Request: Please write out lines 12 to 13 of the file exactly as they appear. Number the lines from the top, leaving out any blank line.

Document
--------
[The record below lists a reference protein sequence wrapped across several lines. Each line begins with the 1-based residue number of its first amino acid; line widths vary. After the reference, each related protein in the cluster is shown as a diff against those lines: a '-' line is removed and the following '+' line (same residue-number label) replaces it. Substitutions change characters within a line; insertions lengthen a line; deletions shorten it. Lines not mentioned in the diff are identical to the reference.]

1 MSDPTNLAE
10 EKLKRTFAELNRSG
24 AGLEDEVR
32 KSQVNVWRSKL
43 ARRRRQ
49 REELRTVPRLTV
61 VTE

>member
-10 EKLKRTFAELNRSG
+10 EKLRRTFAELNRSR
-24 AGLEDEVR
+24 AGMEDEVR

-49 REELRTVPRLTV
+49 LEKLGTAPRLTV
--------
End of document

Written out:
-24 AGLEDEVR
+24 AGMEDEVR